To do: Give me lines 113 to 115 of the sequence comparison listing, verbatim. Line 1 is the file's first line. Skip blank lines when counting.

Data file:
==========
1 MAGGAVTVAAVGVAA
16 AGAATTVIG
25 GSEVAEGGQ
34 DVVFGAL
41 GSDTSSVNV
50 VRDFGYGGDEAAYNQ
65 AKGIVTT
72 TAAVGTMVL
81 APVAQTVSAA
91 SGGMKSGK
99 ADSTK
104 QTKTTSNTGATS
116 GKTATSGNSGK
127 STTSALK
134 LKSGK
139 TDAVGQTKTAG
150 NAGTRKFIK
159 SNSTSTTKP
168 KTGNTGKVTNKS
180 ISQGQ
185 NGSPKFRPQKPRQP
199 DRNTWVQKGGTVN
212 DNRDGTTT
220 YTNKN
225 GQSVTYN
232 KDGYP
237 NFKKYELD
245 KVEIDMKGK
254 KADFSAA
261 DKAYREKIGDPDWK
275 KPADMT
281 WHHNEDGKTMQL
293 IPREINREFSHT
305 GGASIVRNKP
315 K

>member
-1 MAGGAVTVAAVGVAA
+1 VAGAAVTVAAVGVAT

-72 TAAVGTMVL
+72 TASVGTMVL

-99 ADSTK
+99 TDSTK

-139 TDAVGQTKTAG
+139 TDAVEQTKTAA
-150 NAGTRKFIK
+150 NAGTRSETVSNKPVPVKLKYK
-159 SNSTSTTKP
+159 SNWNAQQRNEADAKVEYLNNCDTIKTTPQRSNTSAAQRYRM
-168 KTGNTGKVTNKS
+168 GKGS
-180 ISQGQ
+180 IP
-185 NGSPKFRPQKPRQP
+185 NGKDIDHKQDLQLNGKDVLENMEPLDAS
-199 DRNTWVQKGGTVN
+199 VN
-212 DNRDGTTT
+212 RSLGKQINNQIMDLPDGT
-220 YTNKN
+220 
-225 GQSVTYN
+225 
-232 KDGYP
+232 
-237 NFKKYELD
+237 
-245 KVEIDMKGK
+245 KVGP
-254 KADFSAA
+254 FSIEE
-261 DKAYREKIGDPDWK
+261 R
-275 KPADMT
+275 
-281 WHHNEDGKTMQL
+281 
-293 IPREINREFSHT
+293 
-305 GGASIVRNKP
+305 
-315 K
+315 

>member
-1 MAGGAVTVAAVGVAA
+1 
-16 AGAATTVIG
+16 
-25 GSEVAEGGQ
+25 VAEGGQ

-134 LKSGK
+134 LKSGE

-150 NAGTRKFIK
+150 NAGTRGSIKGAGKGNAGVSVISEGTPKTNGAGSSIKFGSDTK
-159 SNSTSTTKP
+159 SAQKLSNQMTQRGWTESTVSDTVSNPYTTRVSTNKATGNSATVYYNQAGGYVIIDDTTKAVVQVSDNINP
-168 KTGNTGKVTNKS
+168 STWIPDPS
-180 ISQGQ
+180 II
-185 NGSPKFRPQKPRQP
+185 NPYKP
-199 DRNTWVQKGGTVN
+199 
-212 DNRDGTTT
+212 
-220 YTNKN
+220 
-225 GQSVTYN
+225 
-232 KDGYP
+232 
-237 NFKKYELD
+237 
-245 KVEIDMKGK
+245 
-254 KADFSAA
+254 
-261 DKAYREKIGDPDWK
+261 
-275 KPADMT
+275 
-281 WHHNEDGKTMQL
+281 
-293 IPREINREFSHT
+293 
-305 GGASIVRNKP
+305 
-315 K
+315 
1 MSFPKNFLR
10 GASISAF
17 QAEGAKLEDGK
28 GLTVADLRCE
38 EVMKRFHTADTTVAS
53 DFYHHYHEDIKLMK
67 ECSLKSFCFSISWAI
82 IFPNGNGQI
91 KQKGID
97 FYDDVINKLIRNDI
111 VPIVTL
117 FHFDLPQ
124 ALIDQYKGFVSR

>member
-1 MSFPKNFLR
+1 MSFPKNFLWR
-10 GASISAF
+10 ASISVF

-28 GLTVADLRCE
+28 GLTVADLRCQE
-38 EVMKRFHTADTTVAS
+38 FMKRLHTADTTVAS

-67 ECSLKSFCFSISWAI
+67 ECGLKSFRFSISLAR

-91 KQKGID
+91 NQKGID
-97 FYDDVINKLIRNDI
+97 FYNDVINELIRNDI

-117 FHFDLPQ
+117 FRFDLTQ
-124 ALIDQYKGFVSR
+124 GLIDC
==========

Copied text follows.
+237 
-245 KVEIDMKGK
+245 